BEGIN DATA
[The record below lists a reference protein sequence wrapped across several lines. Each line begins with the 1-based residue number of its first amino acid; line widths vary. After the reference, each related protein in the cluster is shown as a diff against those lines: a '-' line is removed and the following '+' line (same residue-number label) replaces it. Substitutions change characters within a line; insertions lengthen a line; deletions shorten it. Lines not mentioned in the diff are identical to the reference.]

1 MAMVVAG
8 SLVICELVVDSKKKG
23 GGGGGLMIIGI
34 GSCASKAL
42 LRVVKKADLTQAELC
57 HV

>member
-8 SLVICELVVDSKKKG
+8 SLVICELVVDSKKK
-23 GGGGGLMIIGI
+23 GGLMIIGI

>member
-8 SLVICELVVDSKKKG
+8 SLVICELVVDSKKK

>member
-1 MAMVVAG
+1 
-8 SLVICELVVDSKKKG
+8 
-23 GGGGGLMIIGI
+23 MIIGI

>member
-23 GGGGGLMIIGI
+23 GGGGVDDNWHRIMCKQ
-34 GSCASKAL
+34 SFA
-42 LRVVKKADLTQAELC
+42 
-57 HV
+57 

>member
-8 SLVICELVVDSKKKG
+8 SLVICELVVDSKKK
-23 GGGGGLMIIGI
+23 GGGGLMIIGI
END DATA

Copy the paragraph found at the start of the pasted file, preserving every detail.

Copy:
[The record below lists a reference protein sequence wrapped across several lines. Each line begins with the 1-based residue number of its first amino acid; line widths vary. After the reference, each related protein in the cluster is shown as a diff against those lines: a '-' line is removed and the following '+' line (same residue-number label) replaces it. Substitutions change characters within a line; insertions lengthen a line; deletions shorten it. Lines not mentioned in the diff are identical to the reference.]